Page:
Chapter two is about feats. There are nine pages of short description of feats, some 250 plus feats in all. It will take some time to figure out how good or bad they will be. The full description of the feats is about 40 pages of the book.

Chapter three introduces Eastern armor, fire arms, Gladiator weapons, primitive armor and equipment, duels, performance combat and siege engines. The eastern armor and the piecemeal section is to enhance the information used in the Jade Regent adventure path also just released. The performance combat is a special section so you have the ability to win over a crowd as well as beating your opponent. This looks intriguing to me and I will check it out a bit later.

Chapter four is about vehicles, land water and air.
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22 of 23 people found the following review helpful By Jakub Jaraczewski on August 10, 2011
Format: Hardcover
I'll write a long review once I have more free time, but here it goes:

1) I like the new classes. I'm a big fan of steampunk and I'm ambivalent to the whole "you got your Asia in my fantasy" issue, so I'm pretty happy with what I get. I've already got a new player thanks to Paizo introducing the Gunslinger, so I'm happy here.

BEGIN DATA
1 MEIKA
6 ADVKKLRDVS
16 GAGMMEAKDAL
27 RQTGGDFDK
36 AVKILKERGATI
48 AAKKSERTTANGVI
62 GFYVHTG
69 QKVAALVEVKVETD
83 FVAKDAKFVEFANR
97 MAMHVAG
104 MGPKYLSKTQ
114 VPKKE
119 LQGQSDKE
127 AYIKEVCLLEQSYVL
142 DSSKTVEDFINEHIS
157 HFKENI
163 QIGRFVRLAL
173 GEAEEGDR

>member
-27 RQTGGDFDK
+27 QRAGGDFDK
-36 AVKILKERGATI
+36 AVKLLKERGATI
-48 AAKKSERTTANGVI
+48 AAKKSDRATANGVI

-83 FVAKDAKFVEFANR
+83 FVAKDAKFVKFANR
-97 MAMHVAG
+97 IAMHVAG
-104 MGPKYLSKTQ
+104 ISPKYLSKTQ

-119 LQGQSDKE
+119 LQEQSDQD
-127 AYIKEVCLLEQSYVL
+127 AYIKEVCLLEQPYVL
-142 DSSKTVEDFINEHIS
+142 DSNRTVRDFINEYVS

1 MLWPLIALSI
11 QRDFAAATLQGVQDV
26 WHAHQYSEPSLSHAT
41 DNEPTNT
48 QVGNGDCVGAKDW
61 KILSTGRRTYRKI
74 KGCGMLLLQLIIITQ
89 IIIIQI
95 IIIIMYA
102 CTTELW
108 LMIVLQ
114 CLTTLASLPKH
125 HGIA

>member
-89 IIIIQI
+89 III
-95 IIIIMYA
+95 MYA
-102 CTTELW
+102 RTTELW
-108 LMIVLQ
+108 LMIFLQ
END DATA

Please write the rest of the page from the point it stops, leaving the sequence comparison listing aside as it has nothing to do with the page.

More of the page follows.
2) New archetypes are always nice. In particular, Monks get a lot of love here. Nothing like more variety to spice up my games.

3) There are some 300 feats spanning 50 pages here, so I'm submerged by this chapter. Still, the Monk Style feats are great (did I already tell you that this book loves Monks?) and several others (Pin Down, Hammer the Gap) stand out as well. Obviously there will be a couple of "meh" feats here, but that's always the case in such books.

4) Performance Combat rules are great, duels, vehicle/siege rules are welcome for the occasional use they have, new weapons (including firearms) are here of course.

5) I'm Not A Fan of variant rules (grumble!) so I likely won't address this chapter, apart from suggestion that such stuff should go into some Unearthed Arcana optional rules book. Shoo!

6) Spells... right, that was to be expected. There's a bit too many of them, but hey, magic sells.

Overall, this book improves over Ultimate Magic in variety (every class has something for them here) and quality (noticeably fewer editing errors, guess that UM was some kind of critical fumble). However, it's behind APG in the sheer scope and still has a large chunk of optional rules I'm not a fan of, so it's 4,5 stars from me here.